It’s odd how quickly things can change. I mean this in terms of how you’re feeling, how you see the world, the people around you. All the elements of your day to day that you’ve just started getting used to can so easily snap into something different.
From an outside-looking-in perspective, these bits may all look the same from one week to the next, but your own mind may see and create an entirely different story. Lately for me these changes can come minute to minute.
At 10:02am I’m feeling hyper-focused, enjoying my coffee as I’m typing away at my desk. Then 10:03 rolls around and I’m off, in an internal monologue as my mind spirals.
Maybe it’s the caffeine, maybe I didn’t sleep enough, maybe I’m just homesick (for Blue Bottle Vietnamese coffee) #SFlove.
Homesick or overcaffeinated
Anyways, one second I’m thinking about my family back in the states and feeling guilty for putting them in this long distance relationship.
The next second I’m worrying if I’ll ever settle on the right guy like I’m Ted Mosby waiting for his wife. I worry if I’ll ever find a group of friends as strong as the ones I made in college, if I’ll ever be as happy as I was last year or if I’ll ever find what I’m always searching for or even know what that something is.
In some sense, this is the beauty of life–the power of the mind and its ability to see what it will. There is a power in being able to make decisions that will shape the rest of your life.
The realities of living abroad
I often wonder how other people’s minds work. I truly mean that. I think about this all the time. I’m going to be honest that my mind and spirits fluctuate so often and rapidly since moving abroad a year ago.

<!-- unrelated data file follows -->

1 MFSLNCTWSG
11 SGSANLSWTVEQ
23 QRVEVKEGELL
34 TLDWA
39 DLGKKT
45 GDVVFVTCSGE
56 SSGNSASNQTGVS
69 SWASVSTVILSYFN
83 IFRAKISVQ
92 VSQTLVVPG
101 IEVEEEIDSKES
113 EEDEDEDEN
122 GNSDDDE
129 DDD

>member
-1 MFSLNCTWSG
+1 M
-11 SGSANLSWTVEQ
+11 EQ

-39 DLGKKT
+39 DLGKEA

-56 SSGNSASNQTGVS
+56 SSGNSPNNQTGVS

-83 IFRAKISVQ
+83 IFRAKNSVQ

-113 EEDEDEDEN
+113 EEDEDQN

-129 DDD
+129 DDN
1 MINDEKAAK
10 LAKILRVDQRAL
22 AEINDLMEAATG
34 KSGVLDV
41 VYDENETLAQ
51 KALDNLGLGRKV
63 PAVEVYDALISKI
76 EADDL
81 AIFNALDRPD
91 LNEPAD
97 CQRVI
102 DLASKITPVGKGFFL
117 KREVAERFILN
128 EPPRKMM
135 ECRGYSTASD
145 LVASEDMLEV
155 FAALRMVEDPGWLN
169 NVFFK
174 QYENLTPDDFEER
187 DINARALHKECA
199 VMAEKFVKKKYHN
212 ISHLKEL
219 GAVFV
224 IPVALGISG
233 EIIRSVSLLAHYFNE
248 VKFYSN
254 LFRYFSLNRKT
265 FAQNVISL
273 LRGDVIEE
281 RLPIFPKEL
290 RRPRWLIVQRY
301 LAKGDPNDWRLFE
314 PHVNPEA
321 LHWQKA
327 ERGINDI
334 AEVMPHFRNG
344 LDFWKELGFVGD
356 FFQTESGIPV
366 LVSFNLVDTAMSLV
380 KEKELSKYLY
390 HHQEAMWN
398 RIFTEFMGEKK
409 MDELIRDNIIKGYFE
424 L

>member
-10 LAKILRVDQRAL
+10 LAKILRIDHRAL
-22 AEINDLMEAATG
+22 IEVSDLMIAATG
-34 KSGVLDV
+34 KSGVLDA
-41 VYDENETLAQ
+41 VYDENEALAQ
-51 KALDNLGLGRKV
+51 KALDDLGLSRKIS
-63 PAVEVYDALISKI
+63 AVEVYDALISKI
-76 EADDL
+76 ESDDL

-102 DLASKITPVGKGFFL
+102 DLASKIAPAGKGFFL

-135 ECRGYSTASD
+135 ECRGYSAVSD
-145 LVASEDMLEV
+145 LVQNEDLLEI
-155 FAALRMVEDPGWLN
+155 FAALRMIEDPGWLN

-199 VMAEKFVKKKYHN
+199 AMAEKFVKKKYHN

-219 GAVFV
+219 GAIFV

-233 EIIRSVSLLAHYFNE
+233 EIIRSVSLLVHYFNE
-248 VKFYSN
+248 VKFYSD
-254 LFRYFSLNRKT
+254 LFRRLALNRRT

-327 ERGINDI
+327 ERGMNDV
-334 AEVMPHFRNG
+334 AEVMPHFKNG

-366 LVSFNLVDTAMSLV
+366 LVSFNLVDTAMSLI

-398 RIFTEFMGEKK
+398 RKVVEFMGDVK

In a way that’s a part of growth. The highs are fun, lows–not so much. It’s all part of the process though towards easing worries–the chasing of happiness until you don’t have to chase it anymore because it’s following you around.
Living abroad you’ll surely be asked, “How are you? Enjoying it?”
And you’ll respond, “Oh it’s great. I’m really loving it.”
And the funny part is that I’d say that exactly and I wouldn’t be lying one bit. Because as hard AF as it is to be miles and miles away from your family and the friends you used to see every single day and fall back on to get you out of your funks that will certainly happen, as hard as it is, it’s true.
Living in Brussels and being in Europe in general, is incredible.
That’s why I’m still here folks. I’m not ready to flip that switch and leave it all behind because the sadness of that outweighs the fact that there are days that are just hard.
I think this difficulty is a mix of overwhelming the mind with so much newness that it craves the comfort of familiarity in terms of culture, food, even the friendly smile or hug of someone who knows you, or if you’re talking about the states, someone who doesn’t even know you but just thinks you could use a smile.
It’s a mix of that and a mix of uncertainty, wondering if you’re doing the right thing.
The experience of living abroad is once in a lifetime but I often wonder about the expense. I’ve become more of a worrier than I have ever been since moving here in terms of how my absence is affecting my relationships with those back home.
If they’re meant to last they will. Family of course is stuck with you, but again it’s the guilt of missing out or as the kids say, fomo. Will my sister forgive me for not being there for her high school graduation…How am I making my mom feel by not being with her and the rest of the fam as they celebrate mother’s day…